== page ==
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Finance Committee Recommends Tax Increase for QCSB
Written by Jennifer Frieze, Correspondent
2022-06-01

            The finance committee of the Quakertown Community School Board is recommending a two percent tax increase for the 2022-2023 final budget. At Tuesday night's meeting, the finance committee submitted a report for the board to review and discuss. The board also provided suggestions for the budget.

            Currently, the millage rate is 168.83. The new rate, if approved, would be 172.21. The average assessed value of the QCSD homestead/farmstead is $26,350. A tax increase for a typical homestead/farmstead would be $89.06.

            The beginning deficit of $3,668,624 was based on a four percent tax increase. The decrease in the current real estate tax represents the decrease from a four percent tax increase to either a two percent or one percent tax increase. The original budget included both revenue and expenditure of $1 million for any possible unexpected grant funding or spending. Upon further review, the finance committee reduced both amounts by $675,000. The committee decided that $325,000 is an adequate amount.

            However, there was some confusion about when the suggestions would be discussed. The suggestions given by the board were not discussed at length during the finance committee meeting. Board member Ron Jackson made mention of this and stated that he thought that the meeting on May 31 was to discuss suggestions and the budget that was to be voted on at the June 9th meeting.

            The school board provided the finance committee with suggestions to cut budget costs. Those given by the board were seen as long-range suggestions for future budgets, not necessarily for the 2022-2023 budget.

            A suggestion list was put on the agenda for public viewing.

One proposal was a return to the three-tiered busing system. This would reduce the cost of busing and remediate bus driver shortages and route cancellation.  This could save the district between $180,000 and $240,000

            Another suggestion was dropping elective courses at the high school and middle school and furloughing teachers. This could save approximately $562,886.

            Some administrative positions could be eliminated. The administration would provide a list to the board for consideration. This could conserve between $40,792 and $152,151 per budget year.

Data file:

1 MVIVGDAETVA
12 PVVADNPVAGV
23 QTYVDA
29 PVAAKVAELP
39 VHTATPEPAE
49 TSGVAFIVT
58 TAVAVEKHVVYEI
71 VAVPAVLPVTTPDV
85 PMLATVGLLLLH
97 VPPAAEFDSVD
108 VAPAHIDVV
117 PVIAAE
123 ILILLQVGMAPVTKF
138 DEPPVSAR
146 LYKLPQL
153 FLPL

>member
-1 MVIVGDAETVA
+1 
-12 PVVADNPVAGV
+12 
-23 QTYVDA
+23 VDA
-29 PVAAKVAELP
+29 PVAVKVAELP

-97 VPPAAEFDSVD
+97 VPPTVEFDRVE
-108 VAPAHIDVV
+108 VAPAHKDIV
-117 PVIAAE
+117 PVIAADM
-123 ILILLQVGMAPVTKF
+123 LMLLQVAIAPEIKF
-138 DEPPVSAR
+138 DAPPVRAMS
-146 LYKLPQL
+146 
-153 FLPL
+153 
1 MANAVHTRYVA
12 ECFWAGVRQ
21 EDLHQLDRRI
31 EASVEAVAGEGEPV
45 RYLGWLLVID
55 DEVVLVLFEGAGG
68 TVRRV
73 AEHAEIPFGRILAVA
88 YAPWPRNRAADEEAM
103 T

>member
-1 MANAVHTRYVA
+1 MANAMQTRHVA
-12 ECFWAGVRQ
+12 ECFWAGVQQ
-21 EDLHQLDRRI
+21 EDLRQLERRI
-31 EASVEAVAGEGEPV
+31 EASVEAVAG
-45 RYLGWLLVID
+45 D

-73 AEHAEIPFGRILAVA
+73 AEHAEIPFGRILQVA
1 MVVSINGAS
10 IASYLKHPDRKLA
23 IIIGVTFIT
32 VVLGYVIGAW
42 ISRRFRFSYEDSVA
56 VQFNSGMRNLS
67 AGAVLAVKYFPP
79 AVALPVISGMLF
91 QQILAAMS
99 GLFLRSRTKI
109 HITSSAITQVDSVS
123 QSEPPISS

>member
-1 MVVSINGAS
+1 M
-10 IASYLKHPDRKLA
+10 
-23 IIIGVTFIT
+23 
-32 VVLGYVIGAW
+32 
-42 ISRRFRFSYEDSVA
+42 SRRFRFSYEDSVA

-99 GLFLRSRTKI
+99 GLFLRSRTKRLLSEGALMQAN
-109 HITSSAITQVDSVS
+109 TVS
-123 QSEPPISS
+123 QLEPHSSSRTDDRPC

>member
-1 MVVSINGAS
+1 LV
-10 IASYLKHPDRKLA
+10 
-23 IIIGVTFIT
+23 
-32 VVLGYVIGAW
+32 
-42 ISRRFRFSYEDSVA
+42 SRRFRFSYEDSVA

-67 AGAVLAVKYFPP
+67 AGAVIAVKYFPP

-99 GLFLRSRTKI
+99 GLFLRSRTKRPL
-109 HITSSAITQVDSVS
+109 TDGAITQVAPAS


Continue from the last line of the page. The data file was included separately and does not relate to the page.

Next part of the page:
Property on Pumping Station Road could be sold and the funds used to build a baseball field. The district would then purchase another lot for future needs. The district is in the process of getting appraisals for the Pumping Station Road property and has been in contact with multiple builders interested in possibly purchasing the property. Superintendent Dr. William Harner has reached out to Milford Township regarding the possible purchase of a new lot for future needs. Baseball field discussions are ongoing.

            The district could explore alternative energy sources, both for buses and buildings. For example, improve energy efficiencies by installing LED lighting everywhere. The tech school did this with 100% grant reimbursements last year.

            Another proposal is to create an itemized bills list that tracks spending more closely than the system currently used. It was also suggested that the trigger amount for board approval should be set at $7,500 for any purchase. This allows the board to have greater input on budgetary items.

            School lunches could be raised by 50 cents. This would bring costs to $2.80 per lunch. This is still under what other local districts are charging. Lunch prices were already submitted and approved by the PA Department of Education. However, new prices can be resubmitted for approval if the board wants to make changes. This would not directly impact the general fund budget.

            Another thought is to spread out the money owed to the borough for renovations to Memorial Stadium over a number of years - $100,000 per year for five years. Spreading it over two years could set aside $250,000 to $400,000.

            Several other suggestions were on the list.

            The board stressed that these are just ideas to be discussed.  Board President Jonathan Kern stated that the budget plan will be more strategic and the items will be discussed at multiple finance and board meetings. The final budget will be voted on at the June 9th school board meeting. All documents pertaining to the budget are available for the public to review.

            In another discussion, the board voted, 6-1, to approve an hourly rate increase for district maintenance, $3 per hour, and building leaders, $2 per hour.

            The members hope that a pay increase will keep quality people in these very important positions. Board Member Diane Richino explained that these are very important positions that keep the buildings open, maintained and running.

            "Well worth the investment to keep the team intact," she said.

            The increase will be effective immediately.

            During public comment, David O'Donnell from Richland Township expressed his budget concerns. He stated that it was a disservice to residents that the budget suggestions were a "read-only" and not discussed at the meeting. He also said that the proposed budget was discussed "ad nauseam" at the last few meetings.

            "Deliberation should happen in a public forum because it's our tax dollars," he said.


 

 

 

 

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